4. Place you phone inside a container of rice/silica packets.

There is a growing amount of materials people have found that work better then the classic go to rice, but rice remains popular cause its the most common thing that’s likely within arms reach. If you have any silica packets from dried food storage or a medicine cabinet, throw those in as well. They’re a bit better at keeping things dry. After that all you can do is pray. You’l want to leave the phone alone for at least a day or two for maximum effect.

One scenarios we’ve personally experienced with water damage 

My dad owns an iphone 5s, and twice it has been knocked into our dogs water bowl by this little fuzzball, we call Smiley Kitty.

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I am Cat, Bane of small, paw-able items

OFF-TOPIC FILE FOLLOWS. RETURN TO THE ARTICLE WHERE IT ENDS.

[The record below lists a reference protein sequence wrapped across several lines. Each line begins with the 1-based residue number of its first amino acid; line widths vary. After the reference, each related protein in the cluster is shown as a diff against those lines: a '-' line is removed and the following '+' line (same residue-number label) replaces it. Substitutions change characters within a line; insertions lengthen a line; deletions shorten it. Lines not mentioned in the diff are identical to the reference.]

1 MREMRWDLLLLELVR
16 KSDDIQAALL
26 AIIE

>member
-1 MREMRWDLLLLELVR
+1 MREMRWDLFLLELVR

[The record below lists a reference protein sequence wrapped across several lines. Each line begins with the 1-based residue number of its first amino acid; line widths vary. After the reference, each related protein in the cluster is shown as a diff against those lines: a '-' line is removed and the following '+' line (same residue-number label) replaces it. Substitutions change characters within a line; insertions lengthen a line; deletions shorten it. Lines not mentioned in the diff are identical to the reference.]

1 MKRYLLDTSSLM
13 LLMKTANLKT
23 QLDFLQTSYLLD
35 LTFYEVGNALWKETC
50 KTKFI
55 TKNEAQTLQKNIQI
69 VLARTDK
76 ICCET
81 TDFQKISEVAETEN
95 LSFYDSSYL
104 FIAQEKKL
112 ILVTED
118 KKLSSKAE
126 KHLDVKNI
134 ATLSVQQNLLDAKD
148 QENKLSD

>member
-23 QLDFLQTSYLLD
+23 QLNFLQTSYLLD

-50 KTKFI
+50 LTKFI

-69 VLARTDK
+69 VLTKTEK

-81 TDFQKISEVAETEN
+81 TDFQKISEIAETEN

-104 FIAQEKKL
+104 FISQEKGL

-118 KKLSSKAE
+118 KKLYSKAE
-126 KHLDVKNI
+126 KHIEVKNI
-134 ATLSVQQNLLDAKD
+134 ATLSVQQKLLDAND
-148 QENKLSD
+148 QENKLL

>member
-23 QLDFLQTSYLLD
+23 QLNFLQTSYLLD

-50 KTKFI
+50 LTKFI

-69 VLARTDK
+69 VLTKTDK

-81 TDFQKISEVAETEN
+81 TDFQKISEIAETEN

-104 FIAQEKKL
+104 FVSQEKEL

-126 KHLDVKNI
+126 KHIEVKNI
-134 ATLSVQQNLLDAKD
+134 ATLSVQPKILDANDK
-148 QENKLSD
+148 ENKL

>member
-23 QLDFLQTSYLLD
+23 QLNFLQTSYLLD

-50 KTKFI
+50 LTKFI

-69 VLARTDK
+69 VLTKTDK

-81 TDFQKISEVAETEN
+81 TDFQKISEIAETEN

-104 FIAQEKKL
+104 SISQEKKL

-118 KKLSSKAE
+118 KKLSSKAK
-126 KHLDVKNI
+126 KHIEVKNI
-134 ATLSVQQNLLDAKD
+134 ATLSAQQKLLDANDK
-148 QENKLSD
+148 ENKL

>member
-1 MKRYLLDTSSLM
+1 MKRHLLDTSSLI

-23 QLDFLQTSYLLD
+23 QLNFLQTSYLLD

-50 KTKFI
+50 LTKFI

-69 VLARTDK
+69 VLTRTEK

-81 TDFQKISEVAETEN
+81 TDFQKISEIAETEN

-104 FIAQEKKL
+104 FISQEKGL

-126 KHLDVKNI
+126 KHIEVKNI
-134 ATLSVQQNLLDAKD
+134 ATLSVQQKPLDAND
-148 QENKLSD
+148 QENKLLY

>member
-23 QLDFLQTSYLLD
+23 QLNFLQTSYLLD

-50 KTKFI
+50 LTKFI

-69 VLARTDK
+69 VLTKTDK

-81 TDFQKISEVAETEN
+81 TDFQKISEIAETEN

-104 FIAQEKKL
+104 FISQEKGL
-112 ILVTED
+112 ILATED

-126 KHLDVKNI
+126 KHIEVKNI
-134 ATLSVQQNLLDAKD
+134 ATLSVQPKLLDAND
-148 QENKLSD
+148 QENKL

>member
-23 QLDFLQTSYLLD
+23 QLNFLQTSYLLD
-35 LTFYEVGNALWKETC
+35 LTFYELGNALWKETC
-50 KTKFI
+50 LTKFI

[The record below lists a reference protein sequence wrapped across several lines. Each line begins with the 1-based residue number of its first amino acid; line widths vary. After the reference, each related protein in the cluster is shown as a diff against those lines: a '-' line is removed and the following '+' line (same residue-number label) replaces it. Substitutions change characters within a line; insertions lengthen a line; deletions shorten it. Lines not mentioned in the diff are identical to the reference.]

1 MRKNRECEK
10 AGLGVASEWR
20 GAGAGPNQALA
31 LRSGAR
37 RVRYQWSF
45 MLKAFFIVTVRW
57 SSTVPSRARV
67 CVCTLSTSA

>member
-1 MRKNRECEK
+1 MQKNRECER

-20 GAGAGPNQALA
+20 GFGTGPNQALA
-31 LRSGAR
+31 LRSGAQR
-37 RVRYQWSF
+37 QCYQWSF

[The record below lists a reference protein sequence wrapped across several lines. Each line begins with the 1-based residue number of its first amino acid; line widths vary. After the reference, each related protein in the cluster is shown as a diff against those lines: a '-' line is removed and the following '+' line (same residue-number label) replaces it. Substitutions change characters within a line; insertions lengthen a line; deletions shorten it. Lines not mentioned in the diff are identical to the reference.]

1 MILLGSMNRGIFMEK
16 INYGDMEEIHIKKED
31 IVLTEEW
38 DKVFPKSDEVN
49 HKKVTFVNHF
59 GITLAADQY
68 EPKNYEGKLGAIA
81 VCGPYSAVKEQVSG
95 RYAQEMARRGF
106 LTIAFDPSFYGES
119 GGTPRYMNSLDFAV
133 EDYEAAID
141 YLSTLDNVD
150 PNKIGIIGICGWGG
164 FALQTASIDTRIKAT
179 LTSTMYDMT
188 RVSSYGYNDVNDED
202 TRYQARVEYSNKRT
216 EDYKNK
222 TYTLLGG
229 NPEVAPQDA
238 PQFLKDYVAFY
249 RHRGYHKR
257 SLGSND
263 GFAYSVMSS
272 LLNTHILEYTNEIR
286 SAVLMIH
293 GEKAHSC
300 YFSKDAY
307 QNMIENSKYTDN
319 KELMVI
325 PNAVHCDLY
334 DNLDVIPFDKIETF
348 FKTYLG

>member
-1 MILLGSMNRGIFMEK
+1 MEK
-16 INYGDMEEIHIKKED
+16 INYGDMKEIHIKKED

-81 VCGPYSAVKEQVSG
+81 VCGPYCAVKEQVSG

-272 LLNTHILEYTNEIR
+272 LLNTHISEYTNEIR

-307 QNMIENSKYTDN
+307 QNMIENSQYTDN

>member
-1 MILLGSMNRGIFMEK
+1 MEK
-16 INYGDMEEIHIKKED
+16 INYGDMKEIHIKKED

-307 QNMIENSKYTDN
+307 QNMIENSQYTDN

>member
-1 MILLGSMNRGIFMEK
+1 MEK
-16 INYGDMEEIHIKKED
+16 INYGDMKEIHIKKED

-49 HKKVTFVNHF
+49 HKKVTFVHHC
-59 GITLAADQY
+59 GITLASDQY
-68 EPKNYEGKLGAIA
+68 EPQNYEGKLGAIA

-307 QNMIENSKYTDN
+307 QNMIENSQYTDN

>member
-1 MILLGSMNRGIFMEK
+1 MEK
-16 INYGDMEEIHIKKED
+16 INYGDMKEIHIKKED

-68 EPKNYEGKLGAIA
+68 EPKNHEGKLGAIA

Each time though it has come out unscathed. We did the basic steps and dunked in it rice, but we didn’t remove the battery simply cause we didn’t have a tiny screw driver laying around and wanted to get it in rice ASAP. From our experience we would recommend the iPhone 5s to anybody who was concerned with water damage being an issue in their daily lives. Also don’t leave your phone precariously next to the edge. For it is but a hockey puck, and the dog’s water bowl a goal net, in the eyes of furry house dwellers.

David Christie

Lenovo Superfish Spyware